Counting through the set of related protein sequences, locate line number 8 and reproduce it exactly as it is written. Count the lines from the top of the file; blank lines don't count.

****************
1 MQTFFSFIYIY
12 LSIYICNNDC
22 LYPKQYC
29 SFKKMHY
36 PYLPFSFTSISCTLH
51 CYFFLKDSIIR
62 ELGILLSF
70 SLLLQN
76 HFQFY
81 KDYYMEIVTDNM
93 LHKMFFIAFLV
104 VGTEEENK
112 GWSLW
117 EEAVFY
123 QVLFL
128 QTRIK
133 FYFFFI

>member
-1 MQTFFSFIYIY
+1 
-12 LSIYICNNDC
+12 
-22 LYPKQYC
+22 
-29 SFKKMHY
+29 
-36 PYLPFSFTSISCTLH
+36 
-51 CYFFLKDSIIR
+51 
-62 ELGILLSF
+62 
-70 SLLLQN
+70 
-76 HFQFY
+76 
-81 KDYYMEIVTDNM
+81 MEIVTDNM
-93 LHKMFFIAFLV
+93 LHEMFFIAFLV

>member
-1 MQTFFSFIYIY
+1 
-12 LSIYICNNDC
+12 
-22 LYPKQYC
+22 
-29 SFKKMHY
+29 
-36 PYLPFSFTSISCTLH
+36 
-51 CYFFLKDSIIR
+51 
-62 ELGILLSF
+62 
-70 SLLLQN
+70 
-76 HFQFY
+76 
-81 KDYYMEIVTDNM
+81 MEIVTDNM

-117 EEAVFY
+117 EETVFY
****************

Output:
70 SLLLQN